Iraq's Cabinet has approved a new draft of a law that would distribute potentially huge oil revenues among the country's Kurdish, Shi'ite and Sunni groups.
The Cabinet unanimously approved the newly revised measure Tuesday. Iraq's parliament is scheduled to begin debating it on Wednesday.
Kurds and others criticized the original version's revenue distribution formula as unfair. Most of Iraq's oil is concentrated in the mainly Shi'ite south and Kurdish north, with little in the predominantly Sunni Arab central region.
The United States views the long-stalled revenue sharing measure as necessary for Iraqi national reconciliation. Iraq has the world's third largest oil reserves.
In other news, the U.S. military said insurgents shot down a U.S. helicopter Monday near Baghdad, but attack helicopters rescued the two slightly wounded pilots.
The U.S. military said Tuesday that coalition forces killed three terrorists, including an al-Qaida in Iraq leader, and detained 29 others. Coalition forces also destroyed a cache of chemicals and bomb-making materials during a raid in Taji.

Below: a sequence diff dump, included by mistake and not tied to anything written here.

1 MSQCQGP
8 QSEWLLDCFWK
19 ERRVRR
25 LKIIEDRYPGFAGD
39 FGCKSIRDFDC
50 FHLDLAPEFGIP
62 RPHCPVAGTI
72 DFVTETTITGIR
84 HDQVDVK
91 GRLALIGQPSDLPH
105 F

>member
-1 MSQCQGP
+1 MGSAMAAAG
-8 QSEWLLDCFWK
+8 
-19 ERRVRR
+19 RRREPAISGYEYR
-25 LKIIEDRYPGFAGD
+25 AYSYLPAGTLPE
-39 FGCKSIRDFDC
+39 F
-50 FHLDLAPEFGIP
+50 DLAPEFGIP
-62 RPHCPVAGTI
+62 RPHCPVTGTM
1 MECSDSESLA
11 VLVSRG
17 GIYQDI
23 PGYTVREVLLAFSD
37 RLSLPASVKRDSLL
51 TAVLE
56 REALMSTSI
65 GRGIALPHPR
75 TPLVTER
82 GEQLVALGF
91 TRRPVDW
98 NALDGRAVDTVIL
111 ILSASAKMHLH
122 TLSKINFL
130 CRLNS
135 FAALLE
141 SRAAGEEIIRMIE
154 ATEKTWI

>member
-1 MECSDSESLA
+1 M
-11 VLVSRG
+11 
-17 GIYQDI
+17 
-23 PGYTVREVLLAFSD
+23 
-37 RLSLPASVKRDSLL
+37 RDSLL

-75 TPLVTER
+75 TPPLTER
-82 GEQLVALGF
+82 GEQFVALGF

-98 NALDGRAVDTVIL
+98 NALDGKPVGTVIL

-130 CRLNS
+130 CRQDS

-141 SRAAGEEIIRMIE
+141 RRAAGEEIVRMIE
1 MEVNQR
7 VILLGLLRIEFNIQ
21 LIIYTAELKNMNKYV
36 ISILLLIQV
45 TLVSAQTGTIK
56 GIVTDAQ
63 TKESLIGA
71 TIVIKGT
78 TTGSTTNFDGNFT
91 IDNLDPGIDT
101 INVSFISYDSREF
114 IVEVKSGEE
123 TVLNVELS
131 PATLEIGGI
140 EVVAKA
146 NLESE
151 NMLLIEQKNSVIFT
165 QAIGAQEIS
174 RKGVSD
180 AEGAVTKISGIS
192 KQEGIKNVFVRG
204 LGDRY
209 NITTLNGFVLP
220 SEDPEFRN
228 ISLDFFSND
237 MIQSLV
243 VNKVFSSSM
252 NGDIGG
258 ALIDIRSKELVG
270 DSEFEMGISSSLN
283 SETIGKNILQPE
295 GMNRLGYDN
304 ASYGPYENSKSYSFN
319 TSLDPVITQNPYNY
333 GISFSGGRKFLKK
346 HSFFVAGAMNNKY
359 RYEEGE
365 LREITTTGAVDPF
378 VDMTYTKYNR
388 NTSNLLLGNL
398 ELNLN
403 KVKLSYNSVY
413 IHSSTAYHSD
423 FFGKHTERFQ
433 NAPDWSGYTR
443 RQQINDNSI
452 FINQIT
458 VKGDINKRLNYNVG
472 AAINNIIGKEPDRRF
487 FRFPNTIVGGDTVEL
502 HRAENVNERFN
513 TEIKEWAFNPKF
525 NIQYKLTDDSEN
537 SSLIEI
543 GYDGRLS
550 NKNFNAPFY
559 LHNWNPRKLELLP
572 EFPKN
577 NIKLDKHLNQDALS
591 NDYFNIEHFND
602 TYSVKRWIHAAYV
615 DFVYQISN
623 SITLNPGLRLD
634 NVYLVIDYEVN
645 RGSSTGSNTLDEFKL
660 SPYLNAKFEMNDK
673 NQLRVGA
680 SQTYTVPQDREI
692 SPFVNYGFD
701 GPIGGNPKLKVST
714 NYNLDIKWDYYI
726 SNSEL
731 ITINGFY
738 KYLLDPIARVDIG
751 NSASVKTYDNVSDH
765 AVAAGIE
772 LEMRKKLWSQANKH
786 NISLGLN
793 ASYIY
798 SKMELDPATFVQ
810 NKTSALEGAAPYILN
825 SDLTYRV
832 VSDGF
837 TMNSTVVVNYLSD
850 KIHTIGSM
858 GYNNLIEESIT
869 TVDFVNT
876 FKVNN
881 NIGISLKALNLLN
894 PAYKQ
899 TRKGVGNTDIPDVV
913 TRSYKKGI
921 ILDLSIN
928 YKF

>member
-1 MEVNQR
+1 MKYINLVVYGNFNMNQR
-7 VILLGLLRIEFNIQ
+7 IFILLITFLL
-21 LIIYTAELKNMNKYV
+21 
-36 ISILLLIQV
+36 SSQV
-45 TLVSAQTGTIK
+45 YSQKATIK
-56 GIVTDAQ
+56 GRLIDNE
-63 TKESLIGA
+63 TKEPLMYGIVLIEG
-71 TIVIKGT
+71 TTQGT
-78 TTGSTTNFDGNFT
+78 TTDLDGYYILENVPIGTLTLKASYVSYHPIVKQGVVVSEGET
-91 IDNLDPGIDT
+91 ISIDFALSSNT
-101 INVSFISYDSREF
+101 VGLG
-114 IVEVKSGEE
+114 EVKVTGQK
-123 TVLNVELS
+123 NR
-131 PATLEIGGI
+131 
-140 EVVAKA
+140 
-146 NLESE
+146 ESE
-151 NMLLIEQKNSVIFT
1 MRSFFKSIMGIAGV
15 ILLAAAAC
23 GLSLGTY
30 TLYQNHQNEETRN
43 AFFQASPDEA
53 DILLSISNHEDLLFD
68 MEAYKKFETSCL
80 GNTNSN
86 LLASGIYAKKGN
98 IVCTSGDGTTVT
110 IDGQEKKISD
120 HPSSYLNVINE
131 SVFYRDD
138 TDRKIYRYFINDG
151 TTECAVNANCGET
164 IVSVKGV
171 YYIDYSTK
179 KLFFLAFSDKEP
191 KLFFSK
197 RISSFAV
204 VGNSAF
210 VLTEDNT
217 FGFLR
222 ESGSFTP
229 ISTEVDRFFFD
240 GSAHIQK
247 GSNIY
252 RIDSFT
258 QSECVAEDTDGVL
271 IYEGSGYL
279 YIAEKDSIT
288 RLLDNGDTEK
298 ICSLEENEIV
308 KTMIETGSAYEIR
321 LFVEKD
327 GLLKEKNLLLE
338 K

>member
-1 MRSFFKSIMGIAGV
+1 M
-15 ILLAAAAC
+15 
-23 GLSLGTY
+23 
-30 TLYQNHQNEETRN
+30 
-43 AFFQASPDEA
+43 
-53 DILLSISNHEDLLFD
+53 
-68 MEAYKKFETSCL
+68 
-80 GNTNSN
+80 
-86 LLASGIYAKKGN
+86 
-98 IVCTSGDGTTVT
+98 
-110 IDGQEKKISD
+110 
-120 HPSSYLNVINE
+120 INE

Monday, Iran rejected U.S. accusations that Tehran is using the Lebanese-based Shi'ite militant group Hezbollah to arm Shi'ite militants in Iraq.
Iranian Foreign Ministry spokesman, Mohammad Ali Hosseini, says U.S. officials have been making what he called false and ridiculous statements for political gains without providing evidence.
The U.S. military accused Iran's elite Quds forces and Hezbollah instructors of training about "20 to 60 Iraqis at a time" in Iran, then sending them back to Iraq for attacks.
Some information for this report was provided by AFP, AP and Reuters.